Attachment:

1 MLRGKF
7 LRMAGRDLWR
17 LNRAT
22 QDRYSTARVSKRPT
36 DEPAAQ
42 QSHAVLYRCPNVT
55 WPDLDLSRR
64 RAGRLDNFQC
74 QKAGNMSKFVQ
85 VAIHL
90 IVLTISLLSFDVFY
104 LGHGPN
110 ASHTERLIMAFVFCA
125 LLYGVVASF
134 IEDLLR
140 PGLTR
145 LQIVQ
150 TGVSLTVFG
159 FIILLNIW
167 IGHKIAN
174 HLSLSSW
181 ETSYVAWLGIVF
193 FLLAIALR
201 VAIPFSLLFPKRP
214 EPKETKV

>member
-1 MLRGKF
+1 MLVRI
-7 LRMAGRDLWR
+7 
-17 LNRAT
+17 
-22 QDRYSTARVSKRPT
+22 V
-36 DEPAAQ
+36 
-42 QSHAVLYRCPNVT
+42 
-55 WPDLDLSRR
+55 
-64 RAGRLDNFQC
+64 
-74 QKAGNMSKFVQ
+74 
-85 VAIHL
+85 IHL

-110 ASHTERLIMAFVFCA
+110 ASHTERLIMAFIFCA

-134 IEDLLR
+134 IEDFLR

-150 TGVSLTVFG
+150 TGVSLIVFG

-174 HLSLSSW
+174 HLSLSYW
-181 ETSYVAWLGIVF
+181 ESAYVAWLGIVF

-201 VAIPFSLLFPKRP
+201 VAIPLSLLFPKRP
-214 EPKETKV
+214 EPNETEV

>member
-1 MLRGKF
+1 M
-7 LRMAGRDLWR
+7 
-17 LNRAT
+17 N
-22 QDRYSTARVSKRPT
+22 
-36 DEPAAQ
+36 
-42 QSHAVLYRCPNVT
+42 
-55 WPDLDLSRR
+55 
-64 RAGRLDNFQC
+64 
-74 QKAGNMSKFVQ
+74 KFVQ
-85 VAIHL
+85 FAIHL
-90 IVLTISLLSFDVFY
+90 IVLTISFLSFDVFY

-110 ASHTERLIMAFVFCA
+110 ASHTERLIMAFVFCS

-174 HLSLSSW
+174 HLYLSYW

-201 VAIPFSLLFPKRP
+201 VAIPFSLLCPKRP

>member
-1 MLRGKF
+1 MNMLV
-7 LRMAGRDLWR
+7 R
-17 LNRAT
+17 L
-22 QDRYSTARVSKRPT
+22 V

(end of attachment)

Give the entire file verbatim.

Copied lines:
1 MLRGKF
7 LRMAGRDLWR
17 LNRAT
22 QDRYSTARVSKRPT
36 DEPAAQ
42 QSHAVLYRCPNVT
55 WPDLDLSRR
64 RAGRLDNFQC
74 QKAGNMSKFVQ
85 VAIHL
90 IVLTISLLSFDVFY
104 LGHGPN
110 ASHTERLIMAFVFCA
125 LLYGVVASF
134 IEDLLR
140 PGLTR
145 LQIVQ
150 TGVSLTVFG
159 FIILLNIW
167 IGHKIAN
174 HLSLSSW
181 ETSYVAWLGIVF
193 FLLAIALR
201 VAIPFSLLFPKRP
214 EPKETKV

>member
-1 MLRGKF
+1 MLVRI
-7 LRMAGRDLWR
+7 
-17 LNRAT
+17 
-22 QDRYSTARVSKRPT
+22 V
-36 DEPAAQ
+36 
-42 QSHAVLYRCPNVT
+42 
-55 WPDLDLSRR
+55 
-64 RAGRLDNFQC
+64 
-74 QKAGNMSKFVQ
+74 
-85 VAIHL
+85 IHL

-110 ASHTERLIMAFVFCA
+110 ASHTERLIMAFIFCA

-134 IEDLLR
+134 IEDFLR

-150 TGVSLTVFG
+150 TGVSLIVFG

-174 HLSLSSW
+174 HLSLSYW
-181 ETSYVAWLGIVF
+181 ESAYVAWLGIVF

-201 VAIPFSLLFPKRP
+201 VAIPLSLLFPKRP
-214 EPKETKV
+214 EPNETEV

>member
-1 MLRGKF
+1 M
-7 LRMAGRDLWR
+7 
-17 LNRAT
+17 N
-22 QDRYSTARVSKRPT
+22 
-36 DEPAAQ
+36 
-42 QSHAVLYRCPNVT
+42 
-55 WPDLDLSRR
+55 
-64 RAGRLDNFQC
+64 
-74 QKAGNMSKFVQ
+74 KFVQ
-85 VAIHL
+85 FAIHL
-90 IVLTISLLSFDVFY
+90 IVLTISFLSFDVFY

-110 ASHTERLIMAFVFCA
+110 ASHTERLIMAFVFCS

-174 HLSLSSW
+174 HLYLSYW

-201 VAIPFSLLFPKRP
+201 VAIPFSLLCPKRP

>member
-1 MLRGKF
+1 MNMLV
-7 LRMAGRDLWR
+7 R
-17 LNRAT
+17 L
-22 QDRYSTARVSKRPT
+22 V